Bibliography on the Applicability of “Occultism” As a Description of Anthroposophy

By Peter Staudenmaier

On the waldorf-critics list, July 20, 2006 “Re: the meaning of occultism”

[Baandje wrote:]

The only time I hear the word “occult” used today, is in conjunction
with some fundamentalist group and whatever it is they happen to take
exception to. […]
In all my years of involvement with various spiritual groups and
individual seekers of the spirit, I honestly cannot recall a single
instance of someone referring to spiritual development as “occult”
development. Words such as “esoteric” and “mysticism” are used today,
yes. But not “occult.”

[Peter Staudenmaier replied]

Maybe you should broaden your horizons a bit. Here are a few reading tips:

Corinna Treitel, A Science for the Soul: Occultism and the Genesis of the German Modern (Baltimore 2004)

Alex Owen, The Place of Enchantment: British Occultism and the Culture of the Modern (Chicago 2004)

David Allen Harvey, Beyond Enlightenment: Occultism and Politics in Modern France (DeKalb 2005)

B. J. Gibbons, Spirituality and the Occult from the Renaissance to the Modern Age (New York 2000)

Bernice Rosenthal, ed., The Occult in Russian and Soviet Culture (Ithaca 1997)

(all five are superb books, by the way, despite many criticisms I have of each)

Then there’s Dan Burton and David Grandy, Magic, Mystery, and Science: The Occult in Western Civilization (Bloomington 2004), by two academics sympathetic to the neo-occultist scene. And many works go further back, for instance P. G. Maxwell-Stuart, ed., The Occult in Early Modern Europe: A Documentary History (New York 1999). For more specifically American materials there’s Susan Gillman, Blood Talk: American Race Melodrama and the Culture of the Occult (Chicago 2003), or Joshua Gunn, Modern Occult Rhetoric (Tuscaloosa 2005).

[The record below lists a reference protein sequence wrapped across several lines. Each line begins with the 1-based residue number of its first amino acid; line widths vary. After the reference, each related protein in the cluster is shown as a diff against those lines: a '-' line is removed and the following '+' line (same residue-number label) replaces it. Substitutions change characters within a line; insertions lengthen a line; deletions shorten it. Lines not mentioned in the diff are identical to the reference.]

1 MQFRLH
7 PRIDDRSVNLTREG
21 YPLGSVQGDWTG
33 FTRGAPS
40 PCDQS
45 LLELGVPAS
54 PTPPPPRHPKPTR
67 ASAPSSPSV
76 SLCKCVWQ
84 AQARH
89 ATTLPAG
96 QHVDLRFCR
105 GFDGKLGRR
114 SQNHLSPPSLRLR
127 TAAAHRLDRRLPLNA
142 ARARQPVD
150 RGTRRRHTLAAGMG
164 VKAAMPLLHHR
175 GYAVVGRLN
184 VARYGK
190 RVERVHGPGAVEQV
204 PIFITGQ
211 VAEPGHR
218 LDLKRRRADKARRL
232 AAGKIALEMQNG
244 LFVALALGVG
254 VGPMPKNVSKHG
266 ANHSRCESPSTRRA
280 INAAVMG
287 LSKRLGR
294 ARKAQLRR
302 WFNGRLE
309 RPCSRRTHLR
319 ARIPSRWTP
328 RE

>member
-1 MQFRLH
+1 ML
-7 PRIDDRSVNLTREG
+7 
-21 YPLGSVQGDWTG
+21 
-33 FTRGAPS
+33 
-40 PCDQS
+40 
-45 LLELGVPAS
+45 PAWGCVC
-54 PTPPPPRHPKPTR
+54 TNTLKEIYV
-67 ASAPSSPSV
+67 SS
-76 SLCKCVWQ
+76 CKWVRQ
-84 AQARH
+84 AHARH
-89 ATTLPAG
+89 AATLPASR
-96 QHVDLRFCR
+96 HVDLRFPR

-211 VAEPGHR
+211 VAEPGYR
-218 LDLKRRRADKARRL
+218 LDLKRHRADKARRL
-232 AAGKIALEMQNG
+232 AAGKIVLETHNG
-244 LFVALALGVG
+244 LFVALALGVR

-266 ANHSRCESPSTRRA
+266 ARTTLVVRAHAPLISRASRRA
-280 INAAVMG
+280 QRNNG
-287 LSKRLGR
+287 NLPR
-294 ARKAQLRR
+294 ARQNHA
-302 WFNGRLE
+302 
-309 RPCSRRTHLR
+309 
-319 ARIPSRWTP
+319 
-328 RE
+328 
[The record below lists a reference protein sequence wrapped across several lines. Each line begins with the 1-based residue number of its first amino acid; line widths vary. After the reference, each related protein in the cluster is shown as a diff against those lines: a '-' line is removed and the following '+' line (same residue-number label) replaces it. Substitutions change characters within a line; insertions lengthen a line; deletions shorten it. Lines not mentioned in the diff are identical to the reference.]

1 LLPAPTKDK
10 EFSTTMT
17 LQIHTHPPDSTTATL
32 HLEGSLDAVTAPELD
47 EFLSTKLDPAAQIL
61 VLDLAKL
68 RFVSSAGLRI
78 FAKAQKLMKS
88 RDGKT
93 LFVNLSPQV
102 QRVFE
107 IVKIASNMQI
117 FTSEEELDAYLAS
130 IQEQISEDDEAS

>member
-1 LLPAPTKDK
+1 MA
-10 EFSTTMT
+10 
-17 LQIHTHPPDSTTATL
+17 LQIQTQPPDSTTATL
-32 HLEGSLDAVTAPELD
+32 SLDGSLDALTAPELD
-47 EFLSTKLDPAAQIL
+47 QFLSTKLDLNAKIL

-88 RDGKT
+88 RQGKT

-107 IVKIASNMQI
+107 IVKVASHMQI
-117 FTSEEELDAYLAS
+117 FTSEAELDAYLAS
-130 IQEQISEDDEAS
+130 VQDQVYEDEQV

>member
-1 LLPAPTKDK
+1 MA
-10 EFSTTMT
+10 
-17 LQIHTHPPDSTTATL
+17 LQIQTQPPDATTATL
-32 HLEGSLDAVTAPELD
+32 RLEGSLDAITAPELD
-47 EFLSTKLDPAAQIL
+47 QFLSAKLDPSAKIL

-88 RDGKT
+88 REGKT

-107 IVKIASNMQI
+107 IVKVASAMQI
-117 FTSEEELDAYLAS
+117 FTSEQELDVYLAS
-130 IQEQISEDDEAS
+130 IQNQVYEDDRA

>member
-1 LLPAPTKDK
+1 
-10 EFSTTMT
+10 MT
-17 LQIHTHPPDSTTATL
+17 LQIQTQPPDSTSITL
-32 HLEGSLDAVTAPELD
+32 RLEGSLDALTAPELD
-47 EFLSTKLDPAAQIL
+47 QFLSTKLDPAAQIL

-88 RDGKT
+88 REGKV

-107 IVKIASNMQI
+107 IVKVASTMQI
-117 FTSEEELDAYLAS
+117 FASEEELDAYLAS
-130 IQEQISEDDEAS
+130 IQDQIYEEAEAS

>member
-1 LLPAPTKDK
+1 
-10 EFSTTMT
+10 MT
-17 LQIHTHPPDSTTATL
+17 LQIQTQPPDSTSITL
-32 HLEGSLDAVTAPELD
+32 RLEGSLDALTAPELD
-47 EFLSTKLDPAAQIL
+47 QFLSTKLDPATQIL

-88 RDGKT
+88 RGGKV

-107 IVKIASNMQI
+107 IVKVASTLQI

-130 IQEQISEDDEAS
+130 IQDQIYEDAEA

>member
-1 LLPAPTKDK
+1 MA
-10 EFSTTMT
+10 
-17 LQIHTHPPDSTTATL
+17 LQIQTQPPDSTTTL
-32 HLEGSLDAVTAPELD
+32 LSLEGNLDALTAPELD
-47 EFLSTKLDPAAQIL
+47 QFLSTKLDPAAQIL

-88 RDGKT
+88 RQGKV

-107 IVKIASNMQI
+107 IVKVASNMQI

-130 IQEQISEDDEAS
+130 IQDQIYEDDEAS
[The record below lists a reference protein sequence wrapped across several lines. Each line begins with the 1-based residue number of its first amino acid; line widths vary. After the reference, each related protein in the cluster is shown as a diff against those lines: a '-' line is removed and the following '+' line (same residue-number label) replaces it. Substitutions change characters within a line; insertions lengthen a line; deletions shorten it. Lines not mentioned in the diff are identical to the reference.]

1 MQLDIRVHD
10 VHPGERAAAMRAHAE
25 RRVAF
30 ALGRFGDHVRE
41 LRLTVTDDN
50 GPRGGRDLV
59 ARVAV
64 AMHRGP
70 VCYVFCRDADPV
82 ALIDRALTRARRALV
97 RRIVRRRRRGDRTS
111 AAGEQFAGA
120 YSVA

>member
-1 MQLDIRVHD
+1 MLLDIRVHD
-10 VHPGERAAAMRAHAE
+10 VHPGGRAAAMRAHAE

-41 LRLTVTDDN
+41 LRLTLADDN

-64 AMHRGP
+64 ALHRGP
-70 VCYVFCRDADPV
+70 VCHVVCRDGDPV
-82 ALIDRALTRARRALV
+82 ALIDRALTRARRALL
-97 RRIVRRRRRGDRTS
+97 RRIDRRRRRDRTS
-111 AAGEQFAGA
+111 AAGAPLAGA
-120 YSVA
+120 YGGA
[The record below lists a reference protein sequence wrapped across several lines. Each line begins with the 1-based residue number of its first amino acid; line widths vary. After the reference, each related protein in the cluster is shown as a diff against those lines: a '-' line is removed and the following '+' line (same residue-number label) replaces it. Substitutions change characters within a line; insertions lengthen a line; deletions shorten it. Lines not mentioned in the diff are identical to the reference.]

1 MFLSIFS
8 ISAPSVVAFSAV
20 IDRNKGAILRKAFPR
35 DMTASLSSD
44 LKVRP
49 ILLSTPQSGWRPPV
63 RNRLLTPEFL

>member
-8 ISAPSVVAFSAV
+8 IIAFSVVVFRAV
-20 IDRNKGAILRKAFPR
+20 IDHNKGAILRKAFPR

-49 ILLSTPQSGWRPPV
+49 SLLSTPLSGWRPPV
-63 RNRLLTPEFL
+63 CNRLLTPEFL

If you want something shorter than a book, check out Antoine Faivre, “What is Occultism?‚” in Lawrence Sullivan, ed., Hidden Truths: Magic, Alchemy, and the Occult (New York 1989). Or this article notably sympathetic to its subject:

Robert Sumser, “Rational Occultism in Fin de Siecle Germany: Rudolf Steiner‚s Modernism” History of European Ideas vol. 18 no. 4 (1994), 497-511.

For examples of some of the prior literature, see Marcello Truzzi, “Definition and Dimensions of the Occult: Towards a Sociological Perspective,” Journal of Popular Culture 5 (1971) , 635-646. Or this one:

Robert Galbreath, “The History of Modern Occultism: A Bibliographical Survey,” Journal of Popular Culture vol. 5 no. 3 (1971), 726-754.

Galbreath also has an influential interpretive essay: Robert Galbreath, “Explaining Modern Occultism‚” in Howard Kerr and Charles Crow, editors, The Occult in America: New Historical Perspectives (Chicago 1983). His dissertation, quite sympathetic toward Steiner, is titled Spiritual Science in an Age of Materialism: Rudolf Steiner and Occultism‚ (University of Michigan, 1970).

On the relation among the terms ‘mystic’, ‘esoteric’, and ‘occult’, there’s a fine essay in German:

Bettina Gruber, “Mystik, Esoterik, Okkultismus: Überlegungen zu einer Begriffsdiskussion‚” in Moritz Baßler and Hildegard Chatellier, eds., Mystik, Mystizismus und Moderne in Deutschland um 1900 (Strasbourg 1998).

For two excellent works in English that cover the same territory see:

Wouter Hanegraaff, New Age Religion and Western Culture: Esotericism in the Mirror of Secular Thought (Leiden 1996)

Olav Hammer, Claiming Knowledge: Strategies of Epistemology from Theosophy to the New Age (Leiden 2001).

You could also take a look at the new journal Aries: Journal for the Study of Western Esotericism.

As you can see, lots and lots of people still use the term “occult” in perfectly reasonable, non-manipulative and non-inflammatory ways.

I think you would do well to re-think your claim in light of this fact. Cheers,

Peter S.